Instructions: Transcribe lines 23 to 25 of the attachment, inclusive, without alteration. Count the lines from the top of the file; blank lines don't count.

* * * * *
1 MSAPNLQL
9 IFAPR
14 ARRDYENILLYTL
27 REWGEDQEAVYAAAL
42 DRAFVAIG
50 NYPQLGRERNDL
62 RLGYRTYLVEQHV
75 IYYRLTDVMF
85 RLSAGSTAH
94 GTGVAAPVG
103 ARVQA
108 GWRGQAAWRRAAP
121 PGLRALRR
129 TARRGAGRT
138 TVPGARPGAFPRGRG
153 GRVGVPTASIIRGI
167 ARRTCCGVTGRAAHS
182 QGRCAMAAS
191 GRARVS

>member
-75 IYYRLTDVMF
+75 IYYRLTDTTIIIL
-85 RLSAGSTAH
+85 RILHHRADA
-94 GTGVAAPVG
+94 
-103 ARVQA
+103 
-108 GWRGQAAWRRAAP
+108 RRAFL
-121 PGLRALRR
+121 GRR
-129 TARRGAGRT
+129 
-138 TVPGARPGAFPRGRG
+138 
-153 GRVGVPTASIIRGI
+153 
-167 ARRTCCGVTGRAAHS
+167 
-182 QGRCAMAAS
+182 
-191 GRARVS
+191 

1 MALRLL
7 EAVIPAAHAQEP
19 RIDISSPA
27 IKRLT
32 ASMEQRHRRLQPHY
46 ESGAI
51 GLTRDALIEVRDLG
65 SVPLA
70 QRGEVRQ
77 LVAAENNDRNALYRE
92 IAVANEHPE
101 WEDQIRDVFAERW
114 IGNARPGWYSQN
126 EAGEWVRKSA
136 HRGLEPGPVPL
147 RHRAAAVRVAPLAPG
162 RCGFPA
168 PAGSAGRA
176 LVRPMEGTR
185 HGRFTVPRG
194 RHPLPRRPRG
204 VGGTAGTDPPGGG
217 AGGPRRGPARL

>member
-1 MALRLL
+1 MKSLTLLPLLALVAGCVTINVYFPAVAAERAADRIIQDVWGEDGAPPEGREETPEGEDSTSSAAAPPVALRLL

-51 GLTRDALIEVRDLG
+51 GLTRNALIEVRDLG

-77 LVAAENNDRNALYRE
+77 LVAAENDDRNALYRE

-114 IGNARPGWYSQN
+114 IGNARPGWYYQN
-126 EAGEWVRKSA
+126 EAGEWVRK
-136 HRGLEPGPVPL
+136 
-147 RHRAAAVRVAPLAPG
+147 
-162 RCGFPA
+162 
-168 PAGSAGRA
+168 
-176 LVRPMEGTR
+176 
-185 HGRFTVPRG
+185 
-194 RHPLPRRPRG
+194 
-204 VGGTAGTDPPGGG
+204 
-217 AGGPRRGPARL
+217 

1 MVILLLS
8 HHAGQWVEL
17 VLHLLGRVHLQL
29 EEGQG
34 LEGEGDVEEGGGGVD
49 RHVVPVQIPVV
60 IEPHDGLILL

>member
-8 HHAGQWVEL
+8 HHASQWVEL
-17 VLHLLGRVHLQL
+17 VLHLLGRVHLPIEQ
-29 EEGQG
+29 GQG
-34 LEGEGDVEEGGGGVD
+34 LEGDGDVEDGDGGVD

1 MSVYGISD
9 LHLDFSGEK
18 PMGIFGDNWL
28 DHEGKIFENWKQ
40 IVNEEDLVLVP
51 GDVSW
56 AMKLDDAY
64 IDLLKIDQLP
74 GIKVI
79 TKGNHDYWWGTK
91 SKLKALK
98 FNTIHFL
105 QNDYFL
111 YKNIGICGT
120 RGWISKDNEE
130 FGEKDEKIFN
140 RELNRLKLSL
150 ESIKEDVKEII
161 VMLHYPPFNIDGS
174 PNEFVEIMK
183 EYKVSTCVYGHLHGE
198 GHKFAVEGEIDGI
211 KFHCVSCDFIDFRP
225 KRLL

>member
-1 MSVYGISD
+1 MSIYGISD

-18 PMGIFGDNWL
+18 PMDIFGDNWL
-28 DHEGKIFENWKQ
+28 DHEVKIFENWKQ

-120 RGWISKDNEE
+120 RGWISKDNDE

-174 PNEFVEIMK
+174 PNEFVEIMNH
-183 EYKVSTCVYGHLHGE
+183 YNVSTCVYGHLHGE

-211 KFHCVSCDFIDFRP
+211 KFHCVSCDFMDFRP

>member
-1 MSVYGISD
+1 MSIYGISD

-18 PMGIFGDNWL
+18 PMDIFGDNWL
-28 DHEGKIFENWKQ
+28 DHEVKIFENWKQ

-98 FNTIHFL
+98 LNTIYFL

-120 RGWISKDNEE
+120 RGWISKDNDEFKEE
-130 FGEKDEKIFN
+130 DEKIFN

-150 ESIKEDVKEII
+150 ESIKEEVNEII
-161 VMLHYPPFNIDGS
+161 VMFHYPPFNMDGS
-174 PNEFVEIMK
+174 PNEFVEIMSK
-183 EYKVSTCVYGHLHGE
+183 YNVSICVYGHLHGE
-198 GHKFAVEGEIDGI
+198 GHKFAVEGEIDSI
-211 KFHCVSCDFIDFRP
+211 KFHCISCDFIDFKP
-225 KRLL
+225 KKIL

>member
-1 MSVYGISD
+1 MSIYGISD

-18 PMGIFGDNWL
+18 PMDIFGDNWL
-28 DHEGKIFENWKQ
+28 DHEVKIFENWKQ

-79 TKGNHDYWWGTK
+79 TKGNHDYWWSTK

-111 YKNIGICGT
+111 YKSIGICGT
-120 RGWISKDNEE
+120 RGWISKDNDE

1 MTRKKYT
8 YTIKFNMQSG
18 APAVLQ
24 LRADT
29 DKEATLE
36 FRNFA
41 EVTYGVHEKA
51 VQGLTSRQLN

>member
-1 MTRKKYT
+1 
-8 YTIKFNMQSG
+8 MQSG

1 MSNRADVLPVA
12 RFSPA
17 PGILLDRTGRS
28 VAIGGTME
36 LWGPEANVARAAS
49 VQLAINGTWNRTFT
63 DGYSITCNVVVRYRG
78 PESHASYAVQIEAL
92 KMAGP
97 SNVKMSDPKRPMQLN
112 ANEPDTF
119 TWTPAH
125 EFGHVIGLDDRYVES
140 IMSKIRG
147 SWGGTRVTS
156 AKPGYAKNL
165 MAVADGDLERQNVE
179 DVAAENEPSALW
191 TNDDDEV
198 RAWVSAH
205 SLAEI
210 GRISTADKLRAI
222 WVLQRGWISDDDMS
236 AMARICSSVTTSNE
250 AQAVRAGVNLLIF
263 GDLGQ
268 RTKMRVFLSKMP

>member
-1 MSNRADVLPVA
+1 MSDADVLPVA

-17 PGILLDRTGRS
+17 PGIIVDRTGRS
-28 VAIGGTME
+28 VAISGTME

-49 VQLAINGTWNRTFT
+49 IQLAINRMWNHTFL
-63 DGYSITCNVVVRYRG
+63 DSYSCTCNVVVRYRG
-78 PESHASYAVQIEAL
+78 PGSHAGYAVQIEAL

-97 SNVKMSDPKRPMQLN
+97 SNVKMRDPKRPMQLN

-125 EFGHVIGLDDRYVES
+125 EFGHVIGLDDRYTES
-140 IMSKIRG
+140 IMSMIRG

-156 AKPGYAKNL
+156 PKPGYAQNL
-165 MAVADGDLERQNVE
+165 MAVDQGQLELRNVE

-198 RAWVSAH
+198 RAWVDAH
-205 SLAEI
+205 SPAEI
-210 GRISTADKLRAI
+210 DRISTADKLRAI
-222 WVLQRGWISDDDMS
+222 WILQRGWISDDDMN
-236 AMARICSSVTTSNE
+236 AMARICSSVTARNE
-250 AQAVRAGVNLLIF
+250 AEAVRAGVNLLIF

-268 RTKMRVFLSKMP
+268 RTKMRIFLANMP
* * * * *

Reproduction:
-85 RLSAGSTAH
+85 RILHHRADA
-94 GTGVAAPVG